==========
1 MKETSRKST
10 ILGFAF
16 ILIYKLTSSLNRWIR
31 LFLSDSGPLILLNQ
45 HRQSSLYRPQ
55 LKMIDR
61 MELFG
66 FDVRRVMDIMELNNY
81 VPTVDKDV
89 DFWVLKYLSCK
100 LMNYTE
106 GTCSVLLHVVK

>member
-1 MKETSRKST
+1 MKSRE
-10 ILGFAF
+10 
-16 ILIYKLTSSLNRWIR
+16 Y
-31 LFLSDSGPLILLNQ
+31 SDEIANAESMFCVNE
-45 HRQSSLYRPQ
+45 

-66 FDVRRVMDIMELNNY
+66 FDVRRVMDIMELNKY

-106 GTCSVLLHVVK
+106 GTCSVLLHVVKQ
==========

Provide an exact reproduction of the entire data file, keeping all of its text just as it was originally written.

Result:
1 MKETSRKST
10 ILGFAF
16 ILIYKLTSSLNRWIR
31 LFLSDSGPLILLNQ
45 HRQSSLYRPQ
55 LKMIDR
61 MELFG
66 FDVRRVMDIMELNNY
81 VPTVDKDV
89 DFWVLKYLSCK
100 LMNYTE
106 GTCSVLLHVVK

>member
-1 MKETSRKST
+1 MKSRE
-10 ILGFAF
+10 
-16 ILIYKLTSSLNRWIR
+16 Y
-31 LFLSDSGPLILLNQ
+31 SDEIANAESMFCVNE
-45 HRQSSLYRPQ
+45 

-66 FDVRRVMDIMELNNY
+66 FDVRRVMDIMELNKY

-106 GTCSVLLHVVK
+106 GTCSVLLHVVKQ